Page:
10 items from 2017
Whatever future of entertainment may hold, it’s reasonable to assume Netflix will play some role in determining it. The company is at the forefront of defining home viewing habits and the ways in which audiences can discover its library of movies and television. It’s a fickle process, one that doesn’t favor the discovery of edgier content. So it was particularly dispiriting to learn that sometime in April, Netflix will abandon its five-star ratings in favor of a thumbs up/thumbs down approach.
“Five stars feels very yesterday now,” said Netflix VP of product Todd Yellin in a press briefing. He went on to suggest that star ratings hurt its business investments in catalogs of titles, noting that “bubbling up the stuff people actually want to watch is super important.”
However, that logic holds only if you believe the only important metric is giving the audience exactly what it wants — and nothing else. »
- Eric Kohn
The first of those – now titled Alien: Covenant – is just a few short months away from release, and Scott has told The Sydney Morning Herald that he already has a script for the next Alien movie, and is planning on a 2018 shoot.
“You’ve got to assume to a certain extent success and from that you’d better be ready.“You don’t want a two-year gap. So I’ll be ready to go again next year.”
Meanwhile, Scott also went on to add that he has plenty of plans for the series going forward, stating: “If you really want a franchise, I can keep cranking it for another six. I’m not going to close it down again. »
- Gary Collinson
Ferne Pearlstein’s “The Last Laugh” is a rather safe and genteel documentary about the limits of humor (especially as they pertain to the Holocaust), but it opens with a subtly provocative sequence of events that’s hard to shake. Rob Reiner, but one of the film’s many different talking heads, tells a very benign joke about two Jews who tried to kill Hitler. Gilbert Gottfried pops up to get in on the action. Then we cut to Mel Brooks — perhaps the single most significant figure in permitting modern Jews to make light of their darkness — and he performs some light Hitler shtick, culminating in a shoutout to “The guy who made me money.”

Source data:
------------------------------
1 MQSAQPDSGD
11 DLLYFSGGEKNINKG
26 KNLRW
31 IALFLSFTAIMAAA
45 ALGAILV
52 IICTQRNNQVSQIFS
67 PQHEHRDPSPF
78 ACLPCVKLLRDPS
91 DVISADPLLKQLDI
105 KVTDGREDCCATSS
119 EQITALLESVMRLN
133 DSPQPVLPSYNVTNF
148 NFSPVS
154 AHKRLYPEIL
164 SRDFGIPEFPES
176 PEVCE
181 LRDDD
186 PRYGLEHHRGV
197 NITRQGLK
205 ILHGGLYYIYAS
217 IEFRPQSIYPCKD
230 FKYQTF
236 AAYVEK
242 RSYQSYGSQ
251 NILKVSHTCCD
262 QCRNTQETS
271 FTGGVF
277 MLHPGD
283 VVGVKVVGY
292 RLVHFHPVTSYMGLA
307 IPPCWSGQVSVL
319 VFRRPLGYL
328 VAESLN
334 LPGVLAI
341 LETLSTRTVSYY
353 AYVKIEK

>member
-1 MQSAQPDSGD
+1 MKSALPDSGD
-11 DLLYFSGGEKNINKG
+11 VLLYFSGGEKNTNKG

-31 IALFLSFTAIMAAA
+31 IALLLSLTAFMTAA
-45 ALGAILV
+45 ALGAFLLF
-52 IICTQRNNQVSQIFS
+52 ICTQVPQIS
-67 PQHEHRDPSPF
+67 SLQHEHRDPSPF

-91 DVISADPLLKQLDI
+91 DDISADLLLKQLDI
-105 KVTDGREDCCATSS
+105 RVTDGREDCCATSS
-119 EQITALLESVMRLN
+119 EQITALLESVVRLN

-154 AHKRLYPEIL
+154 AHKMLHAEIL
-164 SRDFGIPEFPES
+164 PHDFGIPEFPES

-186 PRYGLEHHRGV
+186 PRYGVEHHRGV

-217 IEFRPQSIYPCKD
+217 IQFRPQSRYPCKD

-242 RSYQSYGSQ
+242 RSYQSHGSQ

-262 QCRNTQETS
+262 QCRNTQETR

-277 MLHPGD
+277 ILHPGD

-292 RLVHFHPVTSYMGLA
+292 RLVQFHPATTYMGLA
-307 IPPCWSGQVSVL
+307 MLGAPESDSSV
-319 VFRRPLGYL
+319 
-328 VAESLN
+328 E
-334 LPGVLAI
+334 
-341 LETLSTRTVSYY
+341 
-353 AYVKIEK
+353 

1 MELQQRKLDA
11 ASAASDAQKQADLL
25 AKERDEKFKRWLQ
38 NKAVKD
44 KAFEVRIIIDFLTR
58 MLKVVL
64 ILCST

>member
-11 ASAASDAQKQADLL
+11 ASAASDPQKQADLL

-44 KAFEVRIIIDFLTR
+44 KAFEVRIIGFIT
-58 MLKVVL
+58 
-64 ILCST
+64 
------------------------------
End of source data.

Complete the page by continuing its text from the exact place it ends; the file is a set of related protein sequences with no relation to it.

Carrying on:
Finally, and seamlessly, the film cuts to survivor and educator Renee Firestone, introducing the nonagenarian just as she launches into a bit about Dr. Josef Mengele inspecting some of the young women on whom he was hoping to experiment. »
- David Ehrlich
With a new trailer set to land tomorrow, 20th Century Fox has released a new poster for Alien: Covenant, director Ridley Scott’s hotly-anticipated follow-up to Prometheus, which reveals that the UK will be getting the film a week earlier than the U.S. on May 12th. Check it out here…
Ridley Scott returns to the universe he created in Alien with Alien: Covenant, the second chapter in a prequel trilogy that began with Prometheus — and connects directly to Scott’s 1979 seminal work of science fiction. Bound for a remote planet on the far side of the galaxy, the crew of the colony ship Covenant discovers what they think is an uncharted paradise, but is actually a dark, dangerous world — whose sole inhabitant is the “synthetic” David (Michael Fassbender), survivor of the doomed Prometheus expedition.
Alien: Covenant is set for »
- Gary Collinson
Ridley Scott returns to the world of Alien with prequel Alien: Covenant this Summer, and to get us hyped for more Xenomorph tinged action a prologue short movie, The Last Supper, has come our way. Directed by his offspring Luke Scott (Morgan), it introduces us to the future alien fodder crew of the colony ship Covenant as they enjoy one last meal together before entering cryosleep, suggesting that Covenant follows suit with the majority of the movies in this franchise and kicks off with the crew coming out of stasis. On top of introducing the cast, which includes Michael Fassbender, Katherine Waterston, Billy Crudup, Danny McBride, and James Franco, it also drops some neat hints about what the story holds for us. One cool thing revealed is that all the characters are couples, adding a nice dynamic to the story when it comes time for some alien implantation. On top of that, »